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Lessons From the Immigration Histories of Midwestern Cities

September 20, 2017 (1 min read)

CCGA, Sept. 18, 2017 - "Cities of the American Midwest were largely built by immigration. Immigrants and their children were a key component of the population growth these cities experienced in the early decades of the last century. In the 1920s, however, the federal government essentially shut off immigration to the United States for a multi-decade period lasting until the 1960s.

This analysis explores how the federal immigration cutback acted as a tourniquet on the growth of 13 large Midwestern cities. Although factors such as suburbanization and migration south and west drew population from these cities, the loss of immigration was a serious blow that contributed to decades-long stagnation and declines in the numbers of residents. Only in the last few decades did immigrant populations begin to rebound in the cities, helping to stabilize ongoing loss of natives.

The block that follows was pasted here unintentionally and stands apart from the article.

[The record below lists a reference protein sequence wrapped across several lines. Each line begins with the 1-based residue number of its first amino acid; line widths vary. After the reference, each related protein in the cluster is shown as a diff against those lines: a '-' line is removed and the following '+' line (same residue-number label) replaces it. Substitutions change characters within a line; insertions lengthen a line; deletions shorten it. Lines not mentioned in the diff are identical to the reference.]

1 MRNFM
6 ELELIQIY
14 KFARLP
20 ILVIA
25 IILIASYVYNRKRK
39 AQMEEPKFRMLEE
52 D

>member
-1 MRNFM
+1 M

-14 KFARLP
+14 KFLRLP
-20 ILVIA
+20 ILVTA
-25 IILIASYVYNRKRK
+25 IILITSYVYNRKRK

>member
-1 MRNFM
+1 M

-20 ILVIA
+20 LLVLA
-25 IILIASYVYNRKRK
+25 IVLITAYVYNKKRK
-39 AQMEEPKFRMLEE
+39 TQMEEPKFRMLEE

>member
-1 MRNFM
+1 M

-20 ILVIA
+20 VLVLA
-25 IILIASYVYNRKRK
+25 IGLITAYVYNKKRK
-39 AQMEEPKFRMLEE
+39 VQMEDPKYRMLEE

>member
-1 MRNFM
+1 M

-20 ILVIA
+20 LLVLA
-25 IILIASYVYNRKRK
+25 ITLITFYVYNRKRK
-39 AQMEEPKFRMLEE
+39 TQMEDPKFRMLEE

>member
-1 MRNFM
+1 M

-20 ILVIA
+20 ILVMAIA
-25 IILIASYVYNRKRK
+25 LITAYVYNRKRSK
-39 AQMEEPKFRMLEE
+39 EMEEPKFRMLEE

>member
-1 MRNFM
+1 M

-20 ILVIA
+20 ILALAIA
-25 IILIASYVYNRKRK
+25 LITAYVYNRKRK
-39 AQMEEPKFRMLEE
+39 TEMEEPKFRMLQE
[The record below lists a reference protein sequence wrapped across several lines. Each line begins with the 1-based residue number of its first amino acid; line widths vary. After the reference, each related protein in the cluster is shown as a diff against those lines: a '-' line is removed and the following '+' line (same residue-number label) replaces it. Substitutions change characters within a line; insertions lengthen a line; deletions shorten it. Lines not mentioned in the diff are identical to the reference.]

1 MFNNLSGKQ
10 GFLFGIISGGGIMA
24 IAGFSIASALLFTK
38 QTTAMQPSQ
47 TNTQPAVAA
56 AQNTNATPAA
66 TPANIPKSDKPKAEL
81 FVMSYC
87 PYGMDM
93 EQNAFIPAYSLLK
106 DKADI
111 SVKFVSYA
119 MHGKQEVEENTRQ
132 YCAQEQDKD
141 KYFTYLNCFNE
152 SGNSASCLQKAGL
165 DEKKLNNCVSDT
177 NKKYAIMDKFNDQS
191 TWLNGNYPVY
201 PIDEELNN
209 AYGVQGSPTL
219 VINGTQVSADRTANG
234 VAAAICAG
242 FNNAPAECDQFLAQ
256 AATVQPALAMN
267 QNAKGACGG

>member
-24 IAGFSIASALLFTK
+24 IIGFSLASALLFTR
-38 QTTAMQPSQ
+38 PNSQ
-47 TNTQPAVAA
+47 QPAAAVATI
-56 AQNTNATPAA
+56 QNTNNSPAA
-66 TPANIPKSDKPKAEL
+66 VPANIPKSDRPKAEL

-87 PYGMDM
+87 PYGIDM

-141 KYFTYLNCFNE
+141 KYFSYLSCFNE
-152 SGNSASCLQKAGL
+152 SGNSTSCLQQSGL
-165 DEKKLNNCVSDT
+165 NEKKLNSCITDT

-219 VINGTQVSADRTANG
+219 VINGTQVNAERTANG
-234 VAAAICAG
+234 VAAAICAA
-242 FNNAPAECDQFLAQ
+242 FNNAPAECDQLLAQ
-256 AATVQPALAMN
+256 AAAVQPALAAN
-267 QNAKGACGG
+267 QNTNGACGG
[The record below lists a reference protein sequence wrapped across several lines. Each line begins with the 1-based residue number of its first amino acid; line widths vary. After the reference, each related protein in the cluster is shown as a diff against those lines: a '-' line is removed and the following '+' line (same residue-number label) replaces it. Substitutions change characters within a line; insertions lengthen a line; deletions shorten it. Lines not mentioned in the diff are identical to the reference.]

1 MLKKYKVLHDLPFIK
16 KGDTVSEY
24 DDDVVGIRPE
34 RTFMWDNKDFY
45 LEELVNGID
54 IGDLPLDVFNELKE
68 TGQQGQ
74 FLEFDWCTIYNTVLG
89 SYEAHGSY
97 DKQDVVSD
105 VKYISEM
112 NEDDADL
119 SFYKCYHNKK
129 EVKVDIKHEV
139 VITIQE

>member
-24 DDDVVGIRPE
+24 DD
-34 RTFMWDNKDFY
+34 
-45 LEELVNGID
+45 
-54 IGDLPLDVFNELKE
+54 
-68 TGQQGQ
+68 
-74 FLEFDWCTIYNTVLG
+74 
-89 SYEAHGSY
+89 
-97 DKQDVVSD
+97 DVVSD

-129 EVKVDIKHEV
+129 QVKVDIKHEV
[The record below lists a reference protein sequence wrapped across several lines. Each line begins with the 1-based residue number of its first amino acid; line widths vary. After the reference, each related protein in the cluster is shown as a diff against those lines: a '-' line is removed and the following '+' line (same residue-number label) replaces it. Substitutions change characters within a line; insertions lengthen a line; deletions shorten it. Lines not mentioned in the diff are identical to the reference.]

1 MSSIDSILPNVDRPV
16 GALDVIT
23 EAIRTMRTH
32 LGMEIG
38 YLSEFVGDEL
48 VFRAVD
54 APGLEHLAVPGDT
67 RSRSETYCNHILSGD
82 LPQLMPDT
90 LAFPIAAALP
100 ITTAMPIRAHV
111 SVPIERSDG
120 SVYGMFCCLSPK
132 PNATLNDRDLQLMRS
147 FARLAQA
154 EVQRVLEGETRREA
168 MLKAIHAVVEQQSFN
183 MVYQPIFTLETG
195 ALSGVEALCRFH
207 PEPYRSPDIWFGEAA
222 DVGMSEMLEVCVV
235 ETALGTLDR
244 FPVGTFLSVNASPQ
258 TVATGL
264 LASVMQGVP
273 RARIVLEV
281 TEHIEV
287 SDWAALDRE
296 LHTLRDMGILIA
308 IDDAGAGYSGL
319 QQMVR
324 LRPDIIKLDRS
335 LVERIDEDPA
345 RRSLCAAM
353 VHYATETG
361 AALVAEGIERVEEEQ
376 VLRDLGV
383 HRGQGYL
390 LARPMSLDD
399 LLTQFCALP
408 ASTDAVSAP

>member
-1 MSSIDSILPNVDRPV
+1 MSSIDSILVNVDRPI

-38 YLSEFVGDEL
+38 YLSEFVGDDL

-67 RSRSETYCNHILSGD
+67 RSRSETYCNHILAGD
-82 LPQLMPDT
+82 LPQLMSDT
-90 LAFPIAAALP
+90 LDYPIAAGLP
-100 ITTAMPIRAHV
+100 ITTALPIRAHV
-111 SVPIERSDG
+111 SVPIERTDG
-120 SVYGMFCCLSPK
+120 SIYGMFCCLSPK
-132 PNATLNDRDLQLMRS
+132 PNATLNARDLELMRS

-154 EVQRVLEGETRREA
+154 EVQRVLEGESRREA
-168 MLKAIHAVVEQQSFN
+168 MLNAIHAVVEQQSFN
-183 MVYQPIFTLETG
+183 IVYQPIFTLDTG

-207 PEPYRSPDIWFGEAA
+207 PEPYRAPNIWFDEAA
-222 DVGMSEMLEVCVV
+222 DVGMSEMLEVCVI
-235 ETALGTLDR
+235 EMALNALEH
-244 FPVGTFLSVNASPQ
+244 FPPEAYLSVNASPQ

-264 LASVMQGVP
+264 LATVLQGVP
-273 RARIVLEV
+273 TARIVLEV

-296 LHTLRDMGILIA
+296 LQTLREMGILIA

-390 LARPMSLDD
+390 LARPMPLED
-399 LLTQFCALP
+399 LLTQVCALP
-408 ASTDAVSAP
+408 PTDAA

Today, national policymakers are once again considering deep, new cuts to legal immigration levels, including the “Buy American and Hire American” executive order from the White House, which calls for an administrative review of the immigration system, to the Senate’s Reforming American Immigration for Strong Employment (“RAISE”) Act and its House companion bill, the Immigration in the National Interest Act , which purport to halve legal immigration by legislating a selective points-based admission system.

But Midwestern cities have a special tale to tell about cuts to immigration. Contemporary versions of restrictive 1920s-era legislation will deprive many Midwestern cities of a major source of new residents and would constitute a major blow to their revival."